2.0 Competence Assessment and Assurance (CA and A):2.1 Every entity shall develop, implement, and maintain a written system of assessing and confirming Operator and Technician competence, ensuring that they can carry out their assigned duties, correctly and safely. CA&A is mandatory for all personnel who hold Safety Critical positions and these positions include but are not limited to the following as specified in paragraphs 7.1.1 to 7.1.8, namely:-2.1.1 Panel Operator (officer).2.1.2 Shift Engineer.2.1.3 Shift Superintendent.2.1.4 Field Operator.2.1.5 Mechanical Technician.2.1.6 Electrical Technician.2.1.7 Instrument Technician.2.1.8 SCADA and Metering.2.2 Operator and Technician should have competency in the following as specified in paragraphs 7.2.1 to 7.2.5, namely:-2.2.1 The basic operations and maintenance procedures carried out in Refineries and Gas Processing Plant;2.2.2 The characteristics and potential hazards of materials and chemicals involved including emergency arising out of toxic releases.2.2.3 Carrying out their assigned roles and responsibilities.2.2.4 Fire prevention, including familiarization with the fire control plan firefighting; the potential causes of fire; the types, sizes, and likely consequences of a fire; and2.2.5 Carrying out the emergency procedures that relate to their duties at the Refineries and Gas Processing Plant and providing first aid.2.3 Each entity shall develop, implement, and maintain a written plan to keep personnel of its Refineries and Gas Processing Plant up-to-date on the function of the systems, safety and security at the Refineries and Gas Processing Plant.2.4 The Refresher programs shall be conducted once in three years.2.5 Every operating company shall maintain a record for each employee of its Refineries and Gas Processing Plant that sets out the training given to the employee.2.6 Each operating company shall ensure that Refineries and Gas Processing Plant personnel receive applicable training and have experience related to their assigned duties and any person who has not completed the training or received experience shall be under the control of trained personnel.2.7 For the design and fabrication of components, each operator shall use personnel who have demonstrated competence by training or experience in the design of comparable components and for fabrication who have demonstrated competence by training or experience in the fabrication of comparable components.2.8 Supervisors and other personnel utilized for construction, installation, inspection, or testing shall have demonstrated their capability to perform satisfactorily the assigned function by appropriate training in the methods and equipment to be used or related experience and accomplishments and further their capability should be assessed periodically.2.9 For operation or maintenance of equipments, each entity shall utilize only those personnel who have demonstrated their capability to perform their assigned functions by successful completion of the training as specified and possess experience related to the assigned operation or maintenance function.2.10 Corrosion control procedures including those for the design, installation, operation, and maintenance of cathodic protection systems, shall be carried out by, or under the direction of, a person qualified by experience and training in corrosion control technology.2.11 Personnel having security duties shall be qualified to perform their assigned duties by successful completion of the relevant training.2.12 Each entity shall follow a written plan to verify that personnel assigned operating, maintenance, security, or fire protection duties at the Refineries and Gas Processing Plant do not have any physical condition that would impair performance of their assigned duties.2.13 Each entity shall provide and implement a written plan of initial training to instruct all permanent maintenance, operating, and supervisory personnel about the following as specified in paragraphs 7.13.1 to 7.13.3, namely:-2.13.1 the characteristics and hazards of Refineries and Gas Processing Plant and other flammable materials, fluids or chemicals used or handled at the facility;2.13.2 the potential hazards involved in operating and maintenance activities; and2.13.3 the operating and maintenance procedures that relate to their assigned functions.2.14 All personnel of Refineries and Gas Processing Plant shall be trained to carry out the emergency procedures that relate to their assigned functions.2.15 All operating personnel and appropriate supervisory personnel of Refineries and Gas Processing Plant shall be trained to understand detailed instructions on the facility operations, including controls, functions, and operating procedures.2.16 Personnel responsible for security at Refineries and Gas Processing Plant shall positively be trained in accordance with a written plan of initial instructions as specified in the following paragraphs 7.16.1 to 7.16.5, namely:-2.16.1 Security risk assessment;2.16.2 Recognize breaches of security;2.16.3 Carry out the security procedures that relate to their assigned duties;2.16.4 To be familiar with basic plant operations and emergency procedures, as necessary to effectively perform their assigned duties; and2.16.5 Recognize conditions where security assistance is needed.2.17 Each entity shall maintain training and competency assessment and assurance records to provide the following as specified in paragraphs 7.17.1 to 7.17.2, namely:-2.17.1 Evidence that the required training programs have been implemented; and2.17.2 provide evidence that personnel have undergone and satisfactorily completed the required training programs; and the training for records to be maintained.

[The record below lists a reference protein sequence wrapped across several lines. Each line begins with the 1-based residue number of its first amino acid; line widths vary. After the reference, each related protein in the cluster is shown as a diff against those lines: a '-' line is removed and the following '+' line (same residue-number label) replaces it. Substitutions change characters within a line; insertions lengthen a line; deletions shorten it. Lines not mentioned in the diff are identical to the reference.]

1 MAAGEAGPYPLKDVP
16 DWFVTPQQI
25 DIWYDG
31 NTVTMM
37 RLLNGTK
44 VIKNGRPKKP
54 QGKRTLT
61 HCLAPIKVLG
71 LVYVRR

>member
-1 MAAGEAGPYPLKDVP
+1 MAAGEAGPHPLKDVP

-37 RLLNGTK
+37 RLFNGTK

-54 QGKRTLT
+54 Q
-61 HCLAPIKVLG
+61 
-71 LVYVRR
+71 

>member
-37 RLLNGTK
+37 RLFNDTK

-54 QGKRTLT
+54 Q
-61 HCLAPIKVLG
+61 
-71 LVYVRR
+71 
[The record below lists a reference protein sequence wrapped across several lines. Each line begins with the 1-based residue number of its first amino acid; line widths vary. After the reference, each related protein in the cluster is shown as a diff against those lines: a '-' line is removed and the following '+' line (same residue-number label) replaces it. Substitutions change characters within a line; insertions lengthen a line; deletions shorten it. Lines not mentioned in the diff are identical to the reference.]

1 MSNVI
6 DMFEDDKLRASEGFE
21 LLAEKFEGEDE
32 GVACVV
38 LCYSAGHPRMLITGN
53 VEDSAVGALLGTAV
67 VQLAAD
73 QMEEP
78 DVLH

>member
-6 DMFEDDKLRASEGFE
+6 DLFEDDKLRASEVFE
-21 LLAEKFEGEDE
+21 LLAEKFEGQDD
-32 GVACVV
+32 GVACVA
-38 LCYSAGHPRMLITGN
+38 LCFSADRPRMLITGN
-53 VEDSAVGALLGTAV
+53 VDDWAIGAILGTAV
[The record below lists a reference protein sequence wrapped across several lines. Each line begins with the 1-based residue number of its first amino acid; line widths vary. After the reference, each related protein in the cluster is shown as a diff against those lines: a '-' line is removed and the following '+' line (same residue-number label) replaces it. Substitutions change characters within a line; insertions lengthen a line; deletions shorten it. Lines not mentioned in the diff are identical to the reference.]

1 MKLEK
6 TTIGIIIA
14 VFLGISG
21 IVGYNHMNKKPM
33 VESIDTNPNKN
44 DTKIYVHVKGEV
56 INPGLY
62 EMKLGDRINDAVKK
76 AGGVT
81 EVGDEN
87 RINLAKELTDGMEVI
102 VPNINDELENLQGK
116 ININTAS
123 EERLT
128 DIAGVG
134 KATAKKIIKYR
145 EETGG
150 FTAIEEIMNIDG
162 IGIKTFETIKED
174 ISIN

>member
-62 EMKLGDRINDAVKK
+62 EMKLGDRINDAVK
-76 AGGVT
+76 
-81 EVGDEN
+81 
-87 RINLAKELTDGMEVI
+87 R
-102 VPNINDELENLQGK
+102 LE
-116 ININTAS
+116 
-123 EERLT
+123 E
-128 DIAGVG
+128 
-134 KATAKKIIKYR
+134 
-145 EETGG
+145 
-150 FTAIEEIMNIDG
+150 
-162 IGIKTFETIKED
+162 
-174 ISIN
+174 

Schedule-8